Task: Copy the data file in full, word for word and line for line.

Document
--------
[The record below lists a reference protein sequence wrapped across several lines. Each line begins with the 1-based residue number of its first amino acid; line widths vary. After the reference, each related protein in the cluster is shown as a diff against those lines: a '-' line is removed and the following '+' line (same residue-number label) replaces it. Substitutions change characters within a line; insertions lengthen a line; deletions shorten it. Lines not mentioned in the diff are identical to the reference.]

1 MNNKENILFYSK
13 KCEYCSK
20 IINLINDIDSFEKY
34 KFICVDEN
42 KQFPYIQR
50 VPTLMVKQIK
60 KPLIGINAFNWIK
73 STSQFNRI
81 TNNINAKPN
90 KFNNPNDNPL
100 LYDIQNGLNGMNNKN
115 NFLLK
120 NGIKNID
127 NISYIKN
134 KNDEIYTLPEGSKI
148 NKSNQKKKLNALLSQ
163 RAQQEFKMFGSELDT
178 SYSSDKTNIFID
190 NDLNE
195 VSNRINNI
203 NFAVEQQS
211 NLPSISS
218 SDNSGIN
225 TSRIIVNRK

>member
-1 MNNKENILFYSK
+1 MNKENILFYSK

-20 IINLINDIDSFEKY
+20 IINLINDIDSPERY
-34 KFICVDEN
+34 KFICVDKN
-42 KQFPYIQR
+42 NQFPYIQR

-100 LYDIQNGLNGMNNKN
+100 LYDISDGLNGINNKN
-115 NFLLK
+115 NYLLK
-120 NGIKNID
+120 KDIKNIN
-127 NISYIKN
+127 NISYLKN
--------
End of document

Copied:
[The record below lists a reference protein sequence wrapped across several lines. Each line begins with the 1-based residue number of its first amino acid; line widths vary. After the reference, each related protein in the cluster is shown as a diff against those lines: a '-' line is removed and the following '+' line (same residue-number label) replaces it. Substitutions change characters within a line; insertions lengthen a line; deletions shorten it. Lines not mentioned in the diff are identical to the reference.]

1 MNNKENILFYSK
13 KCEYCSK
20 IINLINDIDSFEKY
34 KFICVDEN
42 KQFPYIQR
50 VPTLMVKQIK
60 KPLIGINAFNWIK
73 STSQFNRI
81 TNNINAKPN
90 KFNNPNDNPL
100 LYDIQNGLNGMNNKN
115 NFLLK
120 NGIKNID
127 NISYIKN
134 KNDEIYTLPEGSKI
148 NKSNQKKKLNALLSQ
163 RAQQEFKMFGSELDT
178 SYSSDKTNIFID
190 NDLNE
195 VSNRINNI
203 NFAVEQQS
211 NLPSISS
218 SDNSGIN
225 TSRIIVNRK

>member
-1 MNNKENILFYSK
+1 MNKENILFYSK

-20 IINLINDIDSFEKY
+20 IINLINDIDSPERY
-34 KFICVDEN
+34 KFICVDKN
-42 KQFPYIQR
+42 NQFPYIQR

-100 LYDIQNGLNGMNNKN
+100 LYDISDGLNGINNKN
-115 NFLLK
+115 NYLLK
-120 NGIKNID
+120 KDIKNIN
-127 NISYIKN
+127 NISYLKN